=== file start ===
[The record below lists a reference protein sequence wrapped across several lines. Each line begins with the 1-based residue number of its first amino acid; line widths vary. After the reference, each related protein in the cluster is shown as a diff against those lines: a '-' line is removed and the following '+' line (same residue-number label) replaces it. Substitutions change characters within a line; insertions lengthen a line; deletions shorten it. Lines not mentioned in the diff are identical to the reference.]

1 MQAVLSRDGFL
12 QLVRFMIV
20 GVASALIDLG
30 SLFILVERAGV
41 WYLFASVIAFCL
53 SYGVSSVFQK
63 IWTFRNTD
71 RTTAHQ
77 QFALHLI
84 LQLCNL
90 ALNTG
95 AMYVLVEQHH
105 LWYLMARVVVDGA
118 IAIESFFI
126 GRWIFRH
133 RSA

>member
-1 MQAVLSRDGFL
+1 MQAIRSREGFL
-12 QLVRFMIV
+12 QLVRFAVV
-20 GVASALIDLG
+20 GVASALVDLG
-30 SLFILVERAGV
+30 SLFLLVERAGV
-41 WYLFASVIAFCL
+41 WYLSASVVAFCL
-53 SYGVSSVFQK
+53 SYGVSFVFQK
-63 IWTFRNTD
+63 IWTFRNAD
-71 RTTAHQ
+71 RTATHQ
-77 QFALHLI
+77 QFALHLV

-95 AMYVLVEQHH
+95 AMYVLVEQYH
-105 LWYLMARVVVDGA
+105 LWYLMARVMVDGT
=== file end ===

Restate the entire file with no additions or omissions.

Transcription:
[The record below lists a reference protein sequence wrapped across several lines. Each line begins with the 1-based residue number of its first amino acid; line widths vary. After the reference, each related protein in the cluster is shown as a diff against those lines: a '-' line is removed and the following '+' line (same residue-number label) replaces it. Substitutions change characters within a line; insertions lengthen a line; deletions shorten it. Lines not mentioned in the diff are identical to the reference.]

1 MQAVLSRDGFL
12 QLVRFMIV
20 GVASALIDLG
30 SLFILVERAGV
41 WYLFASVIAFCL
53 SYGVSSVFQK
63 IWTFRNTD
71 RTTAHQ
77 QFALHLI
84 LQLCNL
90 ALNTG
95 AMYVLVEQHH
105 LWYLMARVVVDGA
118 IAIESFFI
126 GRWIFRH
133 RSA

>member
-1 MQAVLSRDGFL
+1 MQAIRSREGFL
-12 QLVRFMIV
+12 QLVRFAVV
-20 GVASALIDLG
+20 GVASALVDLG
-30 SLFILVERAGV
+30 SLFLLVERAGV
-41 WYLFASVIAFCL
+41 WYLSASVVAFCL
-53 SYGVSSVFQK
+53 SYGVSFVFQK
-63 IWTFRNTD
+63 IWTFRNAD
-71 RTTAHQ
+71 RTATHQ
-77 QFALHLI
+77 QFALHLV

-95 AMYVLVEQHH
+95 AMYVLVEQYH
-105 LWYLMARVVVDGA
+105 LWYLMARVMVDGT